I have a reaction to James Patterson's thoughts about who may or may not practice Gestalt. How are we to define spirituality? This is a very personal thing, and while I agree it is an aspect of the whole person, without definition is ultimately vague. I do see psychotherapy - and not Gestalt alone - answering a spiritual need, as religion or faith as such has broken down. Many people are looking for spirituality that is more practical and experiential than a belief ie: in the virgin birth, resurrection or whatever. As a component of Gestalt this is essential, and is surely an aspect of the contact experience, the reaching of the authentic self, and the experience of a fertile void, that perhaps exists beyond the self.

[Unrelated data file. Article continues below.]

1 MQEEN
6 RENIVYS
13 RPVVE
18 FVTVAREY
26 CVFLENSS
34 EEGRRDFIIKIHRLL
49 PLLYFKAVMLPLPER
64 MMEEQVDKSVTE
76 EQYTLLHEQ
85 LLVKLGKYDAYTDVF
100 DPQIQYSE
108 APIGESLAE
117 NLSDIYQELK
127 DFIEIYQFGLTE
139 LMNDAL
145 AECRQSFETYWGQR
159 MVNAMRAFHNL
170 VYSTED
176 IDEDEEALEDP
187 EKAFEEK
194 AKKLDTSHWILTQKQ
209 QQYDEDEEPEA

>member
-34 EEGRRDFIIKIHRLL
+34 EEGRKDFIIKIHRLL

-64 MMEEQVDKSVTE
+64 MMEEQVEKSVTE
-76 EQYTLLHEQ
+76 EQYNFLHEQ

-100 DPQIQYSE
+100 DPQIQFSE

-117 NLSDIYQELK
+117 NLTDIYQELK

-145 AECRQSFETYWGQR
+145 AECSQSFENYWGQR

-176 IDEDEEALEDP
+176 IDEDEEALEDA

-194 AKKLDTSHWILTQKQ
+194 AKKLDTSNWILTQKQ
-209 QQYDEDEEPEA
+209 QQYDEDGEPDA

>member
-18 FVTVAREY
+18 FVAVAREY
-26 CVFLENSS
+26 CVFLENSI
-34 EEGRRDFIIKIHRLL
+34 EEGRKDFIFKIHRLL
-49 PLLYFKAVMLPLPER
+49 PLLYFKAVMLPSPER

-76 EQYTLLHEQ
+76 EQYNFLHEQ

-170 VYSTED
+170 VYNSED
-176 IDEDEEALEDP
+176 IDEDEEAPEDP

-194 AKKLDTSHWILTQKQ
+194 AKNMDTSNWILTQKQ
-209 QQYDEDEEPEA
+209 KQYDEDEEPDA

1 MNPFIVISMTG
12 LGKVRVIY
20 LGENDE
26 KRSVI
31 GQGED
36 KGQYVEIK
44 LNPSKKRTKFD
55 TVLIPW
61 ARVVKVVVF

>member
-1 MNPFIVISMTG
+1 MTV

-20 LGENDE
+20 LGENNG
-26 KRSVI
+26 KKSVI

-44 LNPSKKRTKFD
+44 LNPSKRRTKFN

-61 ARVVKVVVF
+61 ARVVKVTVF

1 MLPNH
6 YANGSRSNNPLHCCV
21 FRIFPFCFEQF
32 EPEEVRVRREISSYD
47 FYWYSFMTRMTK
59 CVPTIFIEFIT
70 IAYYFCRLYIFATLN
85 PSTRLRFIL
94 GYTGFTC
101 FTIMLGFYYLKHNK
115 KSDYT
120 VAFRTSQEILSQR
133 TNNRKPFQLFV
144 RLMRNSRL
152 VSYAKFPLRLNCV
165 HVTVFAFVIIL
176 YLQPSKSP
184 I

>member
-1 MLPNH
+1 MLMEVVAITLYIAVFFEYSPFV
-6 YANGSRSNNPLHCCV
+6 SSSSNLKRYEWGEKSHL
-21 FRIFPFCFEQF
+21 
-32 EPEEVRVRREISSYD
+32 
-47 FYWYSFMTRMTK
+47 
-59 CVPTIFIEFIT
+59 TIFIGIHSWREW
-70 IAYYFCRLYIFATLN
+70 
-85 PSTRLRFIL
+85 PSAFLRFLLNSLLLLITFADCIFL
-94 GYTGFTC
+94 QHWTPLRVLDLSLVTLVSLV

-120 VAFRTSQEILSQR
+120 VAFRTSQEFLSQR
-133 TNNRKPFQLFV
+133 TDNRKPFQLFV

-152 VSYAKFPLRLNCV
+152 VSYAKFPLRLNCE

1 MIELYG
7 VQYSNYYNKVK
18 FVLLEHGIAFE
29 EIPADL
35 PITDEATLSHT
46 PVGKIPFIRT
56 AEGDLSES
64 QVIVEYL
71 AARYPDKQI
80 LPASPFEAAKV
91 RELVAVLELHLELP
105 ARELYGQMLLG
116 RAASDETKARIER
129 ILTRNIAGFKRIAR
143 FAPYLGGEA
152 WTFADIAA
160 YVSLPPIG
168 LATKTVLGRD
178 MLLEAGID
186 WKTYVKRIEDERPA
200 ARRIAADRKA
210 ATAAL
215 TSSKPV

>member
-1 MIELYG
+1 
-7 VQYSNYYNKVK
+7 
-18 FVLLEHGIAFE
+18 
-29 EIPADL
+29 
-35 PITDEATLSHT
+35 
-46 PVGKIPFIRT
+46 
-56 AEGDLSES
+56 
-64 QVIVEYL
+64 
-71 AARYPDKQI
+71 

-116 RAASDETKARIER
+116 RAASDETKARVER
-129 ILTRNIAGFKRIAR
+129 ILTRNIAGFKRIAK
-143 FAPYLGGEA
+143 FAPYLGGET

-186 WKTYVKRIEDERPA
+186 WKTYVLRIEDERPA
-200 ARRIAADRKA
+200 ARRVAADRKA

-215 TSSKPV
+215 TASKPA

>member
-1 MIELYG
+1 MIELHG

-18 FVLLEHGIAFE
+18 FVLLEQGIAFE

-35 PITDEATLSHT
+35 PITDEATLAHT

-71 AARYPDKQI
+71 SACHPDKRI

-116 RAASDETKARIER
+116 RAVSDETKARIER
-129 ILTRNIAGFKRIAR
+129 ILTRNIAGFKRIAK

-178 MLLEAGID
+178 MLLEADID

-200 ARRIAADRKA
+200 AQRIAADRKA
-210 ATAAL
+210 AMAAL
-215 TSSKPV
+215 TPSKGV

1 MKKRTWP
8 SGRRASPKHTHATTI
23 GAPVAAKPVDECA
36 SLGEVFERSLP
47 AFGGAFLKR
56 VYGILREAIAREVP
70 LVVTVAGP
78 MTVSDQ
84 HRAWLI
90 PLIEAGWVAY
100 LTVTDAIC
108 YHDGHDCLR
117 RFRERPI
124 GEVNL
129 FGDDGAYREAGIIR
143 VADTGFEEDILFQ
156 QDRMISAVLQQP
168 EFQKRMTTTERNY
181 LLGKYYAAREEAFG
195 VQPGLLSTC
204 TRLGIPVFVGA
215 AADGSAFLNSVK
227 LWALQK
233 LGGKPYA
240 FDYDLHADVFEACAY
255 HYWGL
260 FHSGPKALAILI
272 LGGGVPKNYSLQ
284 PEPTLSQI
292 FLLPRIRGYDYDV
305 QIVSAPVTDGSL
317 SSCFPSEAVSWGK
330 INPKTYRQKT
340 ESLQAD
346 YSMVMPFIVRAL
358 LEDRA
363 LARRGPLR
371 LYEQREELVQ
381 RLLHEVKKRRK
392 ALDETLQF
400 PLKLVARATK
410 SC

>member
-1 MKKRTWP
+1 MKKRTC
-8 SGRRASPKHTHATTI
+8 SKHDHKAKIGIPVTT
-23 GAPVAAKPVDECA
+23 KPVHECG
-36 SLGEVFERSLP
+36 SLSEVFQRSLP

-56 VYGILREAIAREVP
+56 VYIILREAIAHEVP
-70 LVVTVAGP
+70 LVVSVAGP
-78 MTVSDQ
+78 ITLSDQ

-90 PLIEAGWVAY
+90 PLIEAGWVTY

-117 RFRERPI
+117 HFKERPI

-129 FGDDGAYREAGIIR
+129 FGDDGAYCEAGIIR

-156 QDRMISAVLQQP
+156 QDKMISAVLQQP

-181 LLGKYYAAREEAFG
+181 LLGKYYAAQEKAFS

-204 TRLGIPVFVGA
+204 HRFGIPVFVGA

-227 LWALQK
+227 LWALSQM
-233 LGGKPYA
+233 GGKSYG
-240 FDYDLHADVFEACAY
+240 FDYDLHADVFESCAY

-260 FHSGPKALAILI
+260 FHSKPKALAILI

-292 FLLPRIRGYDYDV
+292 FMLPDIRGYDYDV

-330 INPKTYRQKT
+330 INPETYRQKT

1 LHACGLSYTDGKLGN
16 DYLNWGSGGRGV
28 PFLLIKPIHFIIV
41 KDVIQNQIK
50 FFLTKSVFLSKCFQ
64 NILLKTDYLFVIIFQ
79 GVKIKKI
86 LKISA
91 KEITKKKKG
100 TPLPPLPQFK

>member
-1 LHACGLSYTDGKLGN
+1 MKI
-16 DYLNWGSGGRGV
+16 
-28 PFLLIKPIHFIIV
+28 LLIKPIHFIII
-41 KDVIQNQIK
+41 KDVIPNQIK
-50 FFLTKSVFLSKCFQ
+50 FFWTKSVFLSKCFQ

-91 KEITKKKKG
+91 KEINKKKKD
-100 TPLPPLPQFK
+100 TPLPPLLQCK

However, I do not like to see Gestalt become yet another religion. Often I see that aspect, and I think it dangerous. We must not create something where there is 'a way that is OK to be' and a way that is not. In this, we can lose compassion and understanding, alienate those who cannot reach our goals, and become superior. There is always a possibility of developing a spiritual ego, and I think many therapists have this, thinking themselves beyond others.